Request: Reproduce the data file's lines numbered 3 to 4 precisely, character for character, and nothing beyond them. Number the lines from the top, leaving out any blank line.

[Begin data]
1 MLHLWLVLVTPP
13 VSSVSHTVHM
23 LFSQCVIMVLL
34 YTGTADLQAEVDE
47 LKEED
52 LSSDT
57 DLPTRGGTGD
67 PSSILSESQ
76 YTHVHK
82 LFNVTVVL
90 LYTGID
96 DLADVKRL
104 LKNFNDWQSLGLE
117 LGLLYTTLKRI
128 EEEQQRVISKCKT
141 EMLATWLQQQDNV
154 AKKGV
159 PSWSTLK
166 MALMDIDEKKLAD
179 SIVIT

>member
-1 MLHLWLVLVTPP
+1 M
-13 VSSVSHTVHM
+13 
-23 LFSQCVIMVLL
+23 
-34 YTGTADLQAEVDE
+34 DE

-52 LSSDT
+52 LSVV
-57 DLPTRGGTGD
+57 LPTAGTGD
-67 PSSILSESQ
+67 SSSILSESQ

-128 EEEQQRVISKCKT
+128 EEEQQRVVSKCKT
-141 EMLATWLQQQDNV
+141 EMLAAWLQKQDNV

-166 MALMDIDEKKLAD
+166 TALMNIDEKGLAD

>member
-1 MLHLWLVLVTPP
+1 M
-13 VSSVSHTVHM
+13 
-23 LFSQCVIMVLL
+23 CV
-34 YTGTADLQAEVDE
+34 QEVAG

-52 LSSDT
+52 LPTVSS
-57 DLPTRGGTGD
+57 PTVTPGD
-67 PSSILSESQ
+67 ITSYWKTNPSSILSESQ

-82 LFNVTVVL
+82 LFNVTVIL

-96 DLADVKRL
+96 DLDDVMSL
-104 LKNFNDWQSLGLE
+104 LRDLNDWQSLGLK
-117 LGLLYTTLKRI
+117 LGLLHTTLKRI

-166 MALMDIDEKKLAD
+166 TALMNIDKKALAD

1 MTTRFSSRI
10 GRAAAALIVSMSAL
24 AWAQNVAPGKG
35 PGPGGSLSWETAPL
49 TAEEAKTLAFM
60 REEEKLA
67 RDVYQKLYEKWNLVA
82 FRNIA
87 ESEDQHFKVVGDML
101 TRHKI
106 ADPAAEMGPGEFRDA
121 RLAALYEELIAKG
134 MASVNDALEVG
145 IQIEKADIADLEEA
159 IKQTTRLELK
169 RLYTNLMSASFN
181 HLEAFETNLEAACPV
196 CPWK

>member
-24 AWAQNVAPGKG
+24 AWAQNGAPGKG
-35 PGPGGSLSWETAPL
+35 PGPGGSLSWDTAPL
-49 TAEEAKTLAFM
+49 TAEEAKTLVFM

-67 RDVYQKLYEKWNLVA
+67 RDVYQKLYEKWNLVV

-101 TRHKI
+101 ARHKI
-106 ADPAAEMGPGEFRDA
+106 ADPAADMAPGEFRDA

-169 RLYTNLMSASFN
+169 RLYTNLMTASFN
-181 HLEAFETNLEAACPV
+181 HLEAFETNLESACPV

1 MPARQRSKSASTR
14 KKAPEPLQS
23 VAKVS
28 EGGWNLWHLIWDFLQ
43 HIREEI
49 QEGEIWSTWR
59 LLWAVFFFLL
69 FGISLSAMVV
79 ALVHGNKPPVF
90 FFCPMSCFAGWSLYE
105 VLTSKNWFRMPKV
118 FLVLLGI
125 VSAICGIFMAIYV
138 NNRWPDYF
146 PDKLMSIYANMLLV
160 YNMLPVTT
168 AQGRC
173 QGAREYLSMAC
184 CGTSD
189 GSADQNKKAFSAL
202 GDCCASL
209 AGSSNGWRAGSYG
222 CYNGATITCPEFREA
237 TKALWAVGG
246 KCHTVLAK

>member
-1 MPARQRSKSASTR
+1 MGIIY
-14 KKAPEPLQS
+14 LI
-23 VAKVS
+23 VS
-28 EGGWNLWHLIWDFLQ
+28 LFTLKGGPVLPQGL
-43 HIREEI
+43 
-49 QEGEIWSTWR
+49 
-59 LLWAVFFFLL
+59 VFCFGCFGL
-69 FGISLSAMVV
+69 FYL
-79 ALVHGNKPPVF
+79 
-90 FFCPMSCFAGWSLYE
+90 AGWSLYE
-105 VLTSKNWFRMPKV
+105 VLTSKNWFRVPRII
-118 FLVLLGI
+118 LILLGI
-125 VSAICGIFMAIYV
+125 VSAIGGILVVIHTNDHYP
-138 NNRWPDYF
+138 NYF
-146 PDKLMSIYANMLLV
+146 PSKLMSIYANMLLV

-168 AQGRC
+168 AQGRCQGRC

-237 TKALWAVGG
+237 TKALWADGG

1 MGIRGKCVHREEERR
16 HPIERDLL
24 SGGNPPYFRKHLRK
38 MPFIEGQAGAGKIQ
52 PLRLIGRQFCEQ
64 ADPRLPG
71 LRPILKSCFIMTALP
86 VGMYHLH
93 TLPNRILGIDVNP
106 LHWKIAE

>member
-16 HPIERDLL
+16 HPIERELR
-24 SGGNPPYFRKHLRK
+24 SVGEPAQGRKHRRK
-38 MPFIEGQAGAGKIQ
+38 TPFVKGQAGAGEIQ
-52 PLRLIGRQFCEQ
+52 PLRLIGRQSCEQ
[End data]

23 LFSQCVIMVLL
34 YTGTADLQAEVDE